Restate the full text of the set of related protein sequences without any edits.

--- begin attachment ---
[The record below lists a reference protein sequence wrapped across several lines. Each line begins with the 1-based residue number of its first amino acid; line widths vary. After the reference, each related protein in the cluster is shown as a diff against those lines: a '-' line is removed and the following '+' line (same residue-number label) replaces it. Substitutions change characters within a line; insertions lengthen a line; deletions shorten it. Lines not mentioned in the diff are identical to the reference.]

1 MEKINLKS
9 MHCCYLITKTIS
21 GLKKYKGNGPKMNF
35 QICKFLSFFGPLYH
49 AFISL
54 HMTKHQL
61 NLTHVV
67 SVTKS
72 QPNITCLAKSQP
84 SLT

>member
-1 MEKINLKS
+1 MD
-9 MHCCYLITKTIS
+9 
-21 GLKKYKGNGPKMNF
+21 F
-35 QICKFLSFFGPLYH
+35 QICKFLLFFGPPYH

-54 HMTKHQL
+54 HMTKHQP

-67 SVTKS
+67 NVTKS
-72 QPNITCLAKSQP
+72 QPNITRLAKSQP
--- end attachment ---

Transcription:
[The record below lists a reference protein sequence wrapped across several lines. Each line begins with the 1-based residue number of its first amino acid; line widths vary. After the reference, each related protein in the cluster is shown as a diff against those lines: a '-' line is removed and the following '+' line (same residue-number label) replaces it. Substitutions change characters within a line; insertions lengthen a line; deletions shorten it. Lines not mentioned in the diff are identical to the reference.]

1 MEKINLKS
9 MHCCYLITKTIS
21 GLKKYKGNGPKMNF
35 QICKFLSFFGPLYH
49 AFISL
54 HMTKHQL
61 NLTHVV
67 SVTKS
72 QPNITCLAKSQP
84 SLT

>member
-1 MEKINLKS
+1 MD
-9 MHCCYLITKTIS
+9 
-21 GLKKYKGNGPKMNF
+21 F
-35 QICKFLSFFGPLYH
+35 QICKFLLFFGPPYH

-54 HMTKHQL
+54 HMTKHQP

-67 SVTKS
+67 NVTKS
-72 QPNITCLAKSQP
+72 QPNITRLAKSQP